'More Than T' Is The Trans Documentary We Need
As a transgender person whose social circle is comprised almost entirely of other trans people, I often forget how the world at large can treat us. And surprisingly, there are few harsher reminders than tuning in to the latest trans documentary only to realize that, yet again, the film is not about uplifting transgender voices, but about peeling back the sensitive, intersectional layers of trans folks, about reducing us to buzzwords, about telling us how misguided we are, or even about making us into palatable education engineered to show cisgender people that we freaks aren't so different from them after all.
There is an exhaustive number of films like that. MAC Cosmetics' More Than T is not one of them.
The upcoming documentary, which was executive produced by MAC and will air June 23 on Showtime, not only spotlights the lives of seven trans people from diverse backgrounds, it celebrates them without putting them under the cisgender microscope.
Stars Joanna Cifredo, Ti’aira Halsey, Gizelle Messina, Octavia Lewis, Reverend Louis Mitchell, Charles Whitewolf, and Mia Yamamoto are each allotted no more than eight minutes or so of film, but each of them is so clearly comfortable with the More Than T production team that the revealing snapshots feel intimate, yet not exploitative. This is a film that says, "Here we are," not, "Here is why we are."
There's a reason for that, aside from the truly sparkling interviewees: More Than T's crew is led by Silas Howard, a trans man whose portfolio includes This Is Us and Transparent. The film was also co-produced by trans woman Jen Richards of the Emmy-nominated web series Her Story.
MAC gave the team nearly unlimited control over the project — a vital part of why More Than T is so authentic and welcoming for a trans audience. Howard tells Bustle he too is often disappointed by the vivisectional nature of many cis-directed trans documentaries.
"With the media so focused on trans lives, often it can feel reductive, the thing you’re using for visibility," he says. "We wanted to kind of battle that and show that, yes, [transgender people] have this lens with which we view the world. We’ve been in a larger world for a long time. We’ve been here as your minister, your lawyer, your sister."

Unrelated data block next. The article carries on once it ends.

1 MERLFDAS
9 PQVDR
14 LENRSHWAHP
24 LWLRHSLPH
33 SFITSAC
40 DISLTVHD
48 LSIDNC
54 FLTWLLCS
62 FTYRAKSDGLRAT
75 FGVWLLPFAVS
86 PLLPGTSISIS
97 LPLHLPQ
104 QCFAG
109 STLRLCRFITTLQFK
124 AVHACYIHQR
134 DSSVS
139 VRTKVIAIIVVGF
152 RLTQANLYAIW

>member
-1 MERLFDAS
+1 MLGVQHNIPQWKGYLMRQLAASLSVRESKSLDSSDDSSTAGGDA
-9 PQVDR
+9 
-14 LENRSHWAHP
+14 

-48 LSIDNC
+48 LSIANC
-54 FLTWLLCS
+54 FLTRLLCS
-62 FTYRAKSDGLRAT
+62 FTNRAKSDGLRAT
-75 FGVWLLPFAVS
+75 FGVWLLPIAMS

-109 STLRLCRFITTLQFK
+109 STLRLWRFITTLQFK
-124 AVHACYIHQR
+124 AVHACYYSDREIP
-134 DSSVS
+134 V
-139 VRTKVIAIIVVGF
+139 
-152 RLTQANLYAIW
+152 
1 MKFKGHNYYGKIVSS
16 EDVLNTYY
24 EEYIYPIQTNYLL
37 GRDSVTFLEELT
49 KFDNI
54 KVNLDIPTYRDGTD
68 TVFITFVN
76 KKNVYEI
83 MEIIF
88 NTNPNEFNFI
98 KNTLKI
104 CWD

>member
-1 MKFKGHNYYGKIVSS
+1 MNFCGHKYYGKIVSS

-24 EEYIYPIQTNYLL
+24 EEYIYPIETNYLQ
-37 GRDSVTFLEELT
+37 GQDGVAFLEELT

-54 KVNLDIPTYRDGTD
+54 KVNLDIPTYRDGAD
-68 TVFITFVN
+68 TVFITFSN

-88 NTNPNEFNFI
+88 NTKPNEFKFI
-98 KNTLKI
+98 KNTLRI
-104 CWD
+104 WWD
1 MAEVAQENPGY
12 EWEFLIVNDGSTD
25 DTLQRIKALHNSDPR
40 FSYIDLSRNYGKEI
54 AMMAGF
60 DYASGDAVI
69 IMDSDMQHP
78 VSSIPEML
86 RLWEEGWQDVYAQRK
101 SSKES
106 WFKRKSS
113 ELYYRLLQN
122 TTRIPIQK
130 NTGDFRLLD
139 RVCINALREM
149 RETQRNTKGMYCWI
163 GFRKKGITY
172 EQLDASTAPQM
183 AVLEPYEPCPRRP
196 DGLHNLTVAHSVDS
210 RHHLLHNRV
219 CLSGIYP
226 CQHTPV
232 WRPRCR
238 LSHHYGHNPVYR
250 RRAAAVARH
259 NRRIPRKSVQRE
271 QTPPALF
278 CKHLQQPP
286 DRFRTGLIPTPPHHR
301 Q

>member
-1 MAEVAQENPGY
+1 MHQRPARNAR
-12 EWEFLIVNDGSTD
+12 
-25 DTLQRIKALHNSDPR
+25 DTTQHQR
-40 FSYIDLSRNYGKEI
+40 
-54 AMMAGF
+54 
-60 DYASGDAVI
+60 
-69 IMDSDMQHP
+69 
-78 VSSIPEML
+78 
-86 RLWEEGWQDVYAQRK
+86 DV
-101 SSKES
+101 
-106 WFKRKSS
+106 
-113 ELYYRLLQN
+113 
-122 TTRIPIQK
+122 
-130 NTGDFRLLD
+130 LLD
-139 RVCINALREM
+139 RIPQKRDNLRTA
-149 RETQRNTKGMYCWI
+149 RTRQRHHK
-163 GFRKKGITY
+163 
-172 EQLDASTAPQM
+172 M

He continues, "In a way we went in interest-first, instead of trans-first, where we focus on explaining ourselves, because there’s an inherent power dynamic about having to explain yourself, like you don’t fit in. [The trans] community that has the most vulnerable intersection of our society — racism, classism, sexism, homophobia, transphobia."
Finding people who exist in those intersectional margins wasn't a challenge for Howard and Richards, who had the benefit of casting from within their own community.
Richards tells Bustle, "We wanted to focus on people that weren’t well-known to the public. We were looking through our circles for people who were just kind of extraordinary...and represented a unique intersection that the other subjects didn’t."
MAC also had a hand in seeking interviewees; the company put out a casting call asking for volunteers from its large pool of transgender employees. From those employees, Howard and Richards narrowed it down to Messina, a MAC makeup expert who tells Bustle she's "the luckiest girl in the world" because of how supportive her MAC family is.
Despite that, though, she wasn't immediately sure she wanted to take part in More Than T. "[The casting call] came across my desk, if you will, and I looked it over, and it felt…like a situation that would be extremely revealing, so I sat on the opportunity to send in my information, and literally it was the night before it all closed, where I finally had that ah-ha! moment where I thought my story would be beneficial," she explains.
She adds, "I knew that in my moment, I had to be authentic. Silas and the whole crew ensured that I was comfortable, that I was in my truth. I don’t think a better scenario could present itself. How much I was celebrated just by being present."
Celebration in presence is an apt description of More Than T as a whole. The film highlights everyday trans people going about their everyday trans lives, existing in identity intersections. They share with the audience their hobbies, their jobs, their struggles, their stories, but not in a way that makes them — makes us — out to be tigers in a box, entertaining the masses as we hide our sharp teeth and our strength.
The team behind this documentary, from MAC to Howard to Richards to every person on the set who made interviewees feel comfortable, did what should be done far more often: They filmed without an agenda.
More Than T is not here to teach cis people how to empathize with trans folks. It's not here to make trans people palatable. It's not here to make concessions, or to explain. It's here because transgender people are already here. We've been here all along.